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Re: XHTML 2.0: Suggestion for <addr/> and <blockaddr/> to replace <address/>

From: Ernest Cline <ernestcline@mindspring.com>
Date: Tue, 2 Dec 2003 11:48:52 -0500
Message-ID: <410-220031222164852625@mindspring.com>
To: www-html@w3.org

Actually, what is needed instead of an inline version of <address> is a URI
for postal addresses.  I was unable to find one, altho the basics of what
its format is should be fairly clear.  Something like:
  "postal://" <country-code> "/" <postal-code> ( "/" <address-line> )+
Thus postal mail intended for me could have a URI like:
  postal://us/29006-1300/Batesburg,SC/351%20Marion%20St./Ernest%20Cline
The basic idea probably needs refining by the UPU or some other body whose
main concern is postal addresses.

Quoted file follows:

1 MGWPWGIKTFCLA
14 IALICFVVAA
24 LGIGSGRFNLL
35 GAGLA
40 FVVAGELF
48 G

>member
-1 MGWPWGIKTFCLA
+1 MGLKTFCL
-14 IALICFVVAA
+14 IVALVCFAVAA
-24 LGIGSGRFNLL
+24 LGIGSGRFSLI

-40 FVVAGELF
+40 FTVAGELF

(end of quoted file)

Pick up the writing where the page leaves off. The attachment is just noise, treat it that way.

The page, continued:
Once such a URI scheme existed, then rather than using an inline element,
we could use the following:

<dl>
  <dt>Snail Mail</dt>
  <dd
href="postal://us/29006-1300/Batesburg,SC/351%20Marion%20St./Ernest%20Cline"
>
    <l>Ernest Cline</l>
    <l>351 Marion St.</l>
    <l>Batesburg, SC 29006-1300</l>
  </dd>
  <dt>E-mail</dt>
  <dd href="mailto:ernestcline@mindspring.com">
    ernestcline@mindspring.com
  </dd>
  <dt>Phone</dt>
  <dd href="tel:+18035325230">(803)532-5230</dd>
</dl>

Now whether we should have a block level element such as the proposed
<contact> to serve as a container of related contact information is a
separate question, but once a URI scheme for postal addresses exists, I
fail to see any need for a an inline address element.  Such a URI scheme
would be the preferable choice in my opinion.

(Note: The use of href for the postal: URI is appropriate.  I could see a
user agent calling up a word processor, which would then load a letter
template with the address information already included.)
Received on Tuesday, 2 December 2003 11:48:50 GMT

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